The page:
Five minutes of waiting felt like a lifetime.  If Tilly had been caught she would not be allowed to be my friend anymore.  She had left because of me; all of it would be my fault.  She could be beaten or worse.  I jumped and hid behind my bed when her door opened, terrified that someone had come to yell at me.


I stole a look over my mattress and saw Tilly looking for me.  “Where did you go?”  When she saw me she shook her head with a smile.

“Downstairs.  Don’t you remember me telling you?”

“But where downstairs?” I whispered so she wouldn’t get into trouble because my voice was too loud. 

“To the kitchen.”

“Why did you do that?” 

“To get a cookie,” she replied matter-of-factly, holding up the dessert like a prize.

“But I thought your mom hid them from you.”

“She’s not very creative.  She always hides them in the same spots.”

“Are you going to eat it even though you’re not supposed to?” I whispered, curious.

“No, you are going to eat it!”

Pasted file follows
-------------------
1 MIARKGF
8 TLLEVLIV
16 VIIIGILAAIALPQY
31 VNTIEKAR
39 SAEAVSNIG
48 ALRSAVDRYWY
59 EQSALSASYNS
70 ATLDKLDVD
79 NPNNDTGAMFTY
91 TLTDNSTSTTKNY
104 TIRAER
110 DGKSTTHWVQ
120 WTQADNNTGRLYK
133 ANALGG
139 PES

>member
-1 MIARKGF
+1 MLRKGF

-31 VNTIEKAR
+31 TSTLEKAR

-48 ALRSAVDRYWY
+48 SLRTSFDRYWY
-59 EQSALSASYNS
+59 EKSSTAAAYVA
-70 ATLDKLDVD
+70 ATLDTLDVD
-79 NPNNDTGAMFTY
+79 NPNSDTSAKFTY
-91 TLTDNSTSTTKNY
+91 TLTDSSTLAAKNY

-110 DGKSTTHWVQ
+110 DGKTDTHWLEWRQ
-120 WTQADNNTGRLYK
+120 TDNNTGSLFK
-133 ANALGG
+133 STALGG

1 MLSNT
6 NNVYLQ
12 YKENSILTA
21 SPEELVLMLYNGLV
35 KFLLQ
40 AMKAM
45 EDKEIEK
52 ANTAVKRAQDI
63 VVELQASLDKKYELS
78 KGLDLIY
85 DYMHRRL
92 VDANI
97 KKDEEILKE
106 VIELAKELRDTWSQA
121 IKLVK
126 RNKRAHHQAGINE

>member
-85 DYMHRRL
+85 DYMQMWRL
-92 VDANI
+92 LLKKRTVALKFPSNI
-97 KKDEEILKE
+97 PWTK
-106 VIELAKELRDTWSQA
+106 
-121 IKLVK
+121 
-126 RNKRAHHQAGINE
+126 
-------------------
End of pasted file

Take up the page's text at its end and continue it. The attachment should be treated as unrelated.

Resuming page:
“But I’m not allowed!” I shrieked, realizing too late how noisy I had been.  Jim hated it when I was loud.

“I won’t tell, silly.  Catch!”

And just like that, my new friend tossed the cookie at the mirror, and it landed by my feet.  I rushed to pick it up, staring at it reverently as it crumbled in my hand.  I sniffed the small pieces, and my stomach growled.  My belly was awfully hungry since I had refused to eat the liver.  Surely just one bite wouldn’t hurt…  If I felt fat after the first taste then I would stop.

“You’re supposed to eat it, Callista!”  Tilly laughed.  As commanded, I took a bite.  “Do you like it?”

The sweetness sank into my mouth as I chewed.  I nodded my head and offered my friend a shy smile.  She bounced and danced around her room, and I giggled at how crazy she looked. 

That June I had my first cookie—and my first friend.


I woke with a start, shooting out of my bed and looking around my room, disoriented.  Only it was not my room; it was a room in a house I had not been in for years.  I fell back onto the mattress and attempted to control my breathing. 

In. Out. In. Out.

My heart no longer tried to escape my chest as it slowed to its resting pace.  In the early-morning darkness I attempted to logically analyze my dream. 

My return to the house had obviously drudged up some long-forgotten memories from my childhood hallucinations.  The vision was only in my mind, easy to dispel.  Yet, I swore I could taste the chocolaty chunks in my mouth.  The dream had felt so authentic; I had been seven years old, and Tilly had been real.